My All-Time Favorite ALDI Find Is Back—Not for Long

This German Midwestern specialty is my very favorite ALDI find, and now is the time to get it. It's heavenly with tomatoes.

My All-Time Favorite ALDI Find Is Back—Not for Long
ALDI storefront
Simply Recipes / Adobe Stock

There are a few sure signs of summer: Ending the day all sweaty with whitish streaks of sunscreen all over your legs and shoulders. Friends and neighbors sharing their excess homegrown produce. And, for faithful ALDI shoppers, the return of favorite seasonal products.

For me, that means the one thing I love most above all other ALDI offerings is back on the shelf—for how long it’s hard to say. It’s not summer without it if you’re a fan of this highly polarizing food. 

What I Love About ALDI's Braunschweiger

A dense meat spread rich with pork liver is not what most people would associate with summer, but Braunschweiger is best when the days are long and cooking aspirations are low. I just adore ALDI’s Deutsche Küche Braunschweiger, which quietly shows up on the deli shelves a few times a year. It’s deep pink and sold in a tube, like a small log of bologna, but bologna it is not. 

I think of Braunschweiger as a working-class pâté. As a Midwesterner who grew up in areas heavily rooted in German heritage, I’ve seen Braunschweiger at old-school grocery stores my whole life. I’ve even made it myself (using Amy Thielen’s recipe from The New Midwestern Table) and bought it at specialty butcher shops, but ALDI’s version remains my top pick. It is to Braunschweiger what Heinz is to ketchup.

Love it or hate it, Braunschweiger is not easy to forget. It’s perhaps the least kid-friendly food out there; I hated it as a kid, but my dad liked having it around. He’d concoct these weird open-face sandwiches with it on rye bread, then top them with Guggisberg baby Swiss cheese and broil them. The smell was pungent and adult, signifying what it meant to be a boring grownup with horrible taste.

Of course, I now covet Braunschweiger myself. I’m not sure what happened or when, but I thank ALDI for helping carry on our family tradition of enjoying processed meat spreads on weird bread.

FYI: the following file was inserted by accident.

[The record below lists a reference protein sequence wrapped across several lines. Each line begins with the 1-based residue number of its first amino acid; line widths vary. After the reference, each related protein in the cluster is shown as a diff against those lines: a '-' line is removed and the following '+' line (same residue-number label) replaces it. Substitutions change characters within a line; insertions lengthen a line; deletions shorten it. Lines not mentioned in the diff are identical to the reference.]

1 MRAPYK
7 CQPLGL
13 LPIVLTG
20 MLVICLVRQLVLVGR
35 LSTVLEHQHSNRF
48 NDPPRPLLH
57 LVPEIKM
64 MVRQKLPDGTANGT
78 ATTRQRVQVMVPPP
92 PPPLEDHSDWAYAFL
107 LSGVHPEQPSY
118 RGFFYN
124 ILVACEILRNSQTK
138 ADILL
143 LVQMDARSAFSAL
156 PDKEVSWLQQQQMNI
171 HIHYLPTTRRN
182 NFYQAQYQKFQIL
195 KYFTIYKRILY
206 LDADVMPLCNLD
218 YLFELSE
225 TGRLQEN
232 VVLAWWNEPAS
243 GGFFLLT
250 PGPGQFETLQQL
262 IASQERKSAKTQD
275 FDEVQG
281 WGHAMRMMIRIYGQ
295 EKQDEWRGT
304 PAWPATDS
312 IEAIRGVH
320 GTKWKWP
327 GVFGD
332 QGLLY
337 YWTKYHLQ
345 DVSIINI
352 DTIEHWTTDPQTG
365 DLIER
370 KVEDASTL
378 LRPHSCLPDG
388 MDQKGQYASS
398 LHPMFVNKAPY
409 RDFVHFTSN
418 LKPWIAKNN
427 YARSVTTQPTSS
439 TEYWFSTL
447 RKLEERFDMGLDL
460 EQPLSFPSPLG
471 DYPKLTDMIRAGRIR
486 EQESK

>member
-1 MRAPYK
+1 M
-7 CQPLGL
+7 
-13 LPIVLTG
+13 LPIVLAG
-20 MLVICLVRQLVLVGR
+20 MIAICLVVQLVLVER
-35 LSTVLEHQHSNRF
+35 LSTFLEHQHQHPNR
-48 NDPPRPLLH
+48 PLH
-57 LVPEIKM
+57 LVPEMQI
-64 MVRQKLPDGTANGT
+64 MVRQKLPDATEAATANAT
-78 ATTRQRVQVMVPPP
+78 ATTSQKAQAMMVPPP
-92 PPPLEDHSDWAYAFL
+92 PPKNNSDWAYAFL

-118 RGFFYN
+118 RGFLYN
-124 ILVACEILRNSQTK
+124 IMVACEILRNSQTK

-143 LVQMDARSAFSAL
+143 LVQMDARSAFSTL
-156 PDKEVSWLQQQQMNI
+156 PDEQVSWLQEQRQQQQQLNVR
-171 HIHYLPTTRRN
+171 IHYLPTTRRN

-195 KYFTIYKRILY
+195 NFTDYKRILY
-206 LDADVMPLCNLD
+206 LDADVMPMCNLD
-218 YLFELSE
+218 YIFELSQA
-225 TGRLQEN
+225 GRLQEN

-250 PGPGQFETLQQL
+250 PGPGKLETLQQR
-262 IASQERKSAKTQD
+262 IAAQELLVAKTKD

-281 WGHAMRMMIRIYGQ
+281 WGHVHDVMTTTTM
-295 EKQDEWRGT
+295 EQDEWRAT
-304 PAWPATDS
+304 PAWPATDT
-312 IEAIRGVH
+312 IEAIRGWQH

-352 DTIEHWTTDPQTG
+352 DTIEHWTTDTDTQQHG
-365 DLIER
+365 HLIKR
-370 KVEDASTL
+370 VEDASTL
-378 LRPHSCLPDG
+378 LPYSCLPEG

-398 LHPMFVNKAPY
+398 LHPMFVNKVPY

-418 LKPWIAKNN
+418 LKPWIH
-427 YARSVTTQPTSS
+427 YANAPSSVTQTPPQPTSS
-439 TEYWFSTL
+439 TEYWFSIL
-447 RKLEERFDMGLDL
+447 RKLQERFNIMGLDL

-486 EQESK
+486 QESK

ALDI Braunschweiger package over a colorful background
Simply Recipes / Instacart

How I Eat ALDI's Braunschweiger

ALDI sometimes carries Braunschweiger in other months, but I love it in the summer because it’s excellent with tomatoes. This is how my grandmother ate it. The bright freshness of the tomatoes contrasts so beautifully with the heaviness of the Braunschweiger; it’s one of the most harmonious food pairings in all of time and space.

If I can snag a loaf of ALDI’s shingle-like Deutsche Küche pumpernickel bread (also sporadically available), I toast it twice before smearing an even layer of Braunschweiger all the way to the edges. Next, I top it with whole-grain mustard, thin slices of ripe homegrown tomatoes, and Swiss cheese before broiling it. Then I let the whole works cool for a few minutes, because I’ve burned my mouth on this concoction before (the tomato gets deceptively hot under the cheese). The entire process takes a good 20 minutes. It’s not a quick lunch, but it is utterly delightful. 

Other Braunschweiger fans have less exacting, more approachable methods. Some people cut round slabs of it and put it on a sandwich cold, the same way you’d make a liverwurst sandwich. A very Midwestern approach is mixing it with cream cheese to make Braunschweiger dip to serve with Saltines or other crackers. I’ve also used it to encase pills for my dog, and I’ve read about others doing this on online forums. Great minds think alike!

How To Store Braunschweiger 

If you are the lone eater of Braunschweiger in your household, one of ALDI’s big tubes will last you ages—it may, in fact, go bad before you can polish it off. I recommend lopping the tube in two and freezing half. It’s still worth eating after the tomatoes have gone away. It’s just not quite as heavenly.